It is with with great sorrow and regret that The Cryptic Corporation announces the passing of longtime associate, Hardy Fox. As president of the corporation from 1982-2016, the company benefited from Hardy’s instinct for leadership and direction, but his true value came from his longtime association with The Residents. As the group’s producer, engineer, as well as collaborator on much of their material, Fox’s influence on The Residents was indelible; despite any formal training, his musicality was nevertheless unique, highly refined and prolific. Blessed with a vital sense of aesthetics, a keen ear, and an exquisite love of the absurd, Hardy’s smiling face was a constant source of joy to those around him. He will be missed.

After a series of recent health problems, Hardy succumbed to a brief illness. He is survived by his husband, Steven Kloman.

Ave atque vale, Hardy Fox. Thanks for a billion hours of musical pleasure.
 

Posted by Oliver Hall
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11.01.2018
08:35 am
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Exclusive video and music from the Residents’ new album, ‘Intruders’
10.17.2018
10:19 pm
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Phantoms crowd the mind. Whether it’s Guy de Maupassant’s Horla—the thing out there—or the barbarous horde conjured by a demagogue, there’s always some chimera troubling a body, threatening to violate one’s personal sovereignty. One day, it’s trying to adulterate the mustard in your sandwiches; the next, it’s plotting to turn your mailman against you. Pretty soon, it will take control of your nervous system and make you do things you don’t want to do, until it’s speaking your voice for you and puppeteering your person like a meatbag marionette. And where will you be then?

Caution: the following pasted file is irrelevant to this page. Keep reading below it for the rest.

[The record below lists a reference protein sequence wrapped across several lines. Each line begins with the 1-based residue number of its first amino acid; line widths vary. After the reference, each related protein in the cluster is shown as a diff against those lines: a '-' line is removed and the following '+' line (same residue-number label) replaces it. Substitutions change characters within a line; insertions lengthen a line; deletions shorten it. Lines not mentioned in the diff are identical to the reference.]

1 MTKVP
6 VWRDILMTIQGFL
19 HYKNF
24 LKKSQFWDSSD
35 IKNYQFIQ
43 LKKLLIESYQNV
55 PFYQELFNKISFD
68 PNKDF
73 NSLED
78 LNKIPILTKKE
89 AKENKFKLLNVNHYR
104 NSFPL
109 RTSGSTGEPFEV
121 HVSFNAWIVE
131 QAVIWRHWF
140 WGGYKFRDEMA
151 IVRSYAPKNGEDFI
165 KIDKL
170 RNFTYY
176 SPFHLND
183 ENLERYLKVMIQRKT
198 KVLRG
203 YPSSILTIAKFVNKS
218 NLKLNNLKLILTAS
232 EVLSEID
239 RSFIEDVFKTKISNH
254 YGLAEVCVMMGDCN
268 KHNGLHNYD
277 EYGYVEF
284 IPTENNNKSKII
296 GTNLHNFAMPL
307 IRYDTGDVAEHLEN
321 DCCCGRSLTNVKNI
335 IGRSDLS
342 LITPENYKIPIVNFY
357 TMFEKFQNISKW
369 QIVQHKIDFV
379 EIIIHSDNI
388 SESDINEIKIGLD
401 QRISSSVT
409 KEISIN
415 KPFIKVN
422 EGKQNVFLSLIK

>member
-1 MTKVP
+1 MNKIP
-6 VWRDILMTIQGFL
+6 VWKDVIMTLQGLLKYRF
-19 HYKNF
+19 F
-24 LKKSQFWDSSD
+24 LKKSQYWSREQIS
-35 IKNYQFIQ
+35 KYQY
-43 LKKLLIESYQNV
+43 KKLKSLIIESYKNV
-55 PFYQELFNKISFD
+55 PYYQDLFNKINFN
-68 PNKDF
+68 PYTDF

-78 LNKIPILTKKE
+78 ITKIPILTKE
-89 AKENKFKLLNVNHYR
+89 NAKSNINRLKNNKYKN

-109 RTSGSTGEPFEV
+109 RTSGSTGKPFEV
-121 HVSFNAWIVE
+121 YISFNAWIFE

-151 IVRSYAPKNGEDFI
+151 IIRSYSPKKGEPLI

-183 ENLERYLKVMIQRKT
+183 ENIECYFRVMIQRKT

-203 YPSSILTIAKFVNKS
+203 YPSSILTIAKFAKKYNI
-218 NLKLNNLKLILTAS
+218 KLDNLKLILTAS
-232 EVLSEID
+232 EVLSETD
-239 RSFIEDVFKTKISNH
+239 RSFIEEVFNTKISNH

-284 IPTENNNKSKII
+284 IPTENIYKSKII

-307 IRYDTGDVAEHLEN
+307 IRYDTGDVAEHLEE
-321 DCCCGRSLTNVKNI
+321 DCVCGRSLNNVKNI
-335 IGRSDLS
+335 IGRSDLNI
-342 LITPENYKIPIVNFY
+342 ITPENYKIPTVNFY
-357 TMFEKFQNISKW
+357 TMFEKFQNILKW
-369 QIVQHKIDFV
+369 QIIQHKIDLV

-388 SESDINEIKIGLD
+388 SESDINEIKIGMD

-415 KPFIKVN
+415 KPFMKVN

The Residents’ creepy new album, Intruders, is all about doppelgangers, haints, obsessions and delusions. The band co-produced the album with Eric Drew Feldman, the former member of Captain Beefheart and the Magic Band and Pere Ubu, who is also credited as a guest musician, and Dangerous Minds has exclusive video about this record right here, plus the premiere of the album’s third track.

When I was a lad, the Cryptic Corporation—the team that has managed the Residents since 1976—meant Homer Flynn and Hardy Fox, at least after their partners, John Kennedy and Jay Clem, absquatulated in ‘82. Flynn and Fox ran the company until 2016, when Fox retired. (Residents.com reports the sad news that Hardy is seriously ill; he has revealed that he was a founding member of the band and has been the primary composer of their music.) Flynn, or “Captain Doc,” still at the helm, introduces the Residents’ latest album in the exclusive video below.

Intruders will be released by Cherry Red Records tomorrow, October 19.
 

 
After the jump, hear “The Scarecrow,” in which a bereaved James Brown fan is sure he sees the Godfather of Soul’s former bathrobe on a roadside scarecrow…

READ ON
Posted by Oliver Hall
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10.17.2018
10:19 pm
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The Residents pay tribute to Sun Ra (and Barry White)
03.15.2018
09:09 am
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The MacPaint years: ‘George & James,’ Volume One of the Residents’ American Composer Series